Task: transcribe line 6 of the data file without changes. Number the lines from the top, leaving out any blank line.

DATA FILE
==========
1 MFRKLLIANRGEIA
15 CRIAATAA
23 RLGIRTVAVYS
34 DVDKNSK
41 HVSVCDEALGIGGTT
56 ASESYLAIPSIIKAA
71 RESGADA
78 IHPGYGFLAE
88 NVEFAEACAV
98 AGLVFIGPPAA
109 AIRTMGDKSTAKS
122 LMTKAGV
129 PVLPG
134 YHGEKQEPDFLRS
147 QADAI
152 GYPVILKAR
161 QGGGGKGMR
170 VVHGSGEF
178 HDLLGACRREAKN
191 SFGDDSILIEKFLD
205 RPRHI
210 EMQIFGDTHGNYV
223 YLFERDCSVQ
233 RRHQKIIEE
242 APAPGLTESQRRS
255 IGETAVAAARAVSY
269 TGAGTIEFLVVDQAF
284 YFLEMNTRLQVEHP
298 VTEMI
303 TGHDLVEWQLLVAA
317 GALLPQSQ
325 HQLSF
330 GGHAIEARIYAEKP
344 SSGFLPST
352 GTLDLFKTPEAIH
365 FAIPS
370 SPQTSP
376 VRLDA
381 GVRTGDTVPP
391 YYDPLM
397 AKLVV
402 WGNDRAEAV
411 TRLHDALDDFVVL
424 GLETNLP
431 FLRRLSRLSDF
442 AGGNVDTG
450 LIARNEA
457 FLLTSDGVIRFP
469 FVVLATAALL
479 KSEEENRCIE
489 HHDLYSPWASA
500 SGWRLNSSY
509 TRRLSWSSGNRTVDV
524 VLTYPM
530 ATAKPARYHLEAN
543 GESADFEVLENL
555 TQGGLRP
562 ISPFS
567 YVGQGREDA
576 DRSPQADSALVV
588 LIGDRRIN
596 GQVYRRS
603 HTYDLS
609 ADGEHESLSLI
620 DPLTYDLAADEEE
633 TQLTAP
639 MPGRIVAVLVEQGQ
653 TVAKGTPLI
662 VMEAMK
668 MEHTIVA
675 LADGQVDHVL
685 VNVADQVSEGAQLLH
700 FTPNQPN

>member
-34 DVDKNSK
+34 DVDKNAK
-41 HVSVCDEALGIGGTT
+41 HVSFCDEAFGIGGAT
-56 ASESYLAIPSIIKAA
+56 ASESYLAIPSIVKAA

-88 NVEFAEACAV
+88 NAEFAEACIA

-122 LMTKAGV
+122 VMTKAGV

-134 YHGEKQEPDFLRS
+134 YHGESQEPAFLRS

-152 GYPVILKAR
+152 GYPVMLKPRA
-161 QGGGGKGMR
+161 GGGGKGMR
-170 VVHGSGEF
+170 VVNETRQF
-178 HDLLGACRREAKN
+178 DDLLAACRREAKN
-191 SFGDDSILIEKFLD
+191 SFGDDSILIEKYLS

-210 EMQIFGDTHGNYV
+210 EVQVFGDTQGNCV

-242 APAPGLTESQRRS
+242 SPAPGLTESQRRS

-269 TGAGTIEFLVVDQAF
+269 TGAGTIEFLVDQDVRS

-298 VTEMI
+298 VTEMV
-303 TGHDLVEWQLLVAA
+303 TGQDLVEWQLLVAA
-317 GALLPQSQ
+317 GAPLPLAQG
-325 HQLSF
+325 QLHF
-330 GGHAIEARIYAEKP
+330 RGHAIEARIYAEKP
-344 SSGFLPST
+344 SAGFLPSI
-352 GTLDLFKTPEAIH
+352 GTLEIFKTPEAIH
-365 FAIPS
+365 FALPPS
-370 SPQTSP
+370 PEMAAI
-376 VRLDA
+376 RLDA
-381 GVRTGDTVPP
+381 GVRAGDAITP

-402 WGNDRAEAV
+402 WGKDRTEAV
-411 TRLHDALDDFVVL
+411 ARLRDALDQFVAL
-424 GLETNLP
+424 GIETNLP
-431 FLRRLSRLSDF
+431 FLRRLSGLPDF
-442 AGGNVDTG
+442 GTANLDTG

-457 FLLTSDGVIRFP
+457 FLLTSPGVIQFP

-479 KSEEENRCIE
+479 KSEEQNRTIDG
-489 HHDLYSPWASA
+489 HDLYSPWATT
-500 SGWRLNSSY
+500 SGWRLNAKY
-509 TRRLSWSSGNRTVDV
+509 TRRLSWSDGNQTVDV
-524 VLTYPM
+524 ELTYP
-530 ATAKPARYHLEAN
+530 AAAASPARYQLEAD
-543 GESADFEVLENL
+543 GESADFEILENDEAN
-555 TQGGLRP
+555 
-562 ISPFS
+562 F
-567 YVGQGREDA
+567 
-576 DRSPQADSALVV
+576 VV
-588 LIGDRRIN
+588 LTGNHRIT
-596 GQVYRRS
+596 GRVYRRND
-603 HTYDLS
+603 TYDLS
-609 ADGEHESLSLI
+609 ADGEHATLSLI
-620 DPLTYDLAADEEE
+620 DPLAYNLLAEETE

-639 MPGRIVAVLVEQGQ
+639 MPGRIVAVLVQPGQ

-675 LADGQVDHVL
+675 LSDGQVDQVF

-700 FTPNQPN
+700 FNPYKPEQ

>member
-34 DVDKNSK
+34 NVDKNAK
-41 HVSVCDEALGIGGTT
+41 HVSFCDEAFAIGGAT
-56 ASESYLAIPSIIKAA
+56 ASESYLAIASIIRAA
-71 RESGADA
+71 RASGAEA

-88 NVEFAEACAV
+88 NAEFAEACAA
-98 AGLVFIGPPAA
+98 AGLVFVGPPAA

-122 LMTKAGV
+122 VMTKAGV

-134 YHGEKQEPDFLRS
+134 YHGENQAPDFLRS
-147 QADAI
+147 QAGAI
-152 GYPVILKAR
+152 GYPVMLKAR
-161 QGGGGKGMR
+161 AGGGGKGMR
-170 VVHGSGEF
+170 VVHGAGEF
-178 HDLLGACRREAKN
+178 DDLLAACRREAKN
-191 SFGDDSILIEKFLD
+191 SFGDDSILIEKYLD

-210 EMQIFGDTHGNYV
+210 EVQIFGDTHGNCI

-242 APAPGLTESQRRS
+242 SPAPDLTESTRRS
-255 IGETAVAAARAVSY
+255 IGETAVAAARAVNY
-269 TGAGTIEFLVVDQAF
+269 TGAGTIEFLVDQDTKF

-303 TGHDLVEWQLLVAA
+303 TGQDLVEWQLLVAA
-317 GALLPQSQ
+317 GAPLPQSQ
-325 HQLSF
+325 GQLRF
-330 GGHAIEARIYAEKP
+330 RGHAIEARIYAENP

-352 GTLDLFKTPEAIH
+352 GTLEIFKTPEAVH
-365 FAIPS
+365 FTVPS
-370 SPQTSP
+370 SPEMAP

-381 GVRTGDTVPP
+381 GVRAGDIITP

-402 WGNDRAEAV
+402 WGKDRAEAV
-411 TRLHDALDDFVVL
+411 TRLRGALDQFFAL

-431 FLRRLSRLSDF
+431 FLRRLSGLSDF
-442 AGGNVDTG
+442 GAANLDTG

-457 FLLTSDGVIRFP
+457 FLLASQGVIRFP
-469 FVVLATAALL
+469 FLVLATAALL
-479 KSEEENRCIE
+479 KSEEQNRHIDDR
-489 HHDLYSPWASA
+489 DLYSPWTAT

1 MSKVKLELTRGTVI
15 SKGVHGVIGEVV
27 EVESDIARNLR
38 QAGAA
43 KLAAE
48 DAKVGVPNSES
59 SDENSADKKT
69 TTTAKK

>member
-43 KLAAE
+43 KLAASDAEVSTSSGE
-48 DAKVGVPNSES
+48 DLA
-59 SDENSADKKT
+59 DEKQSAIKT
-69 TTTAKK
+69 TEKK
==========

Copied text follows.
56 ASESYLAIPSIIKAA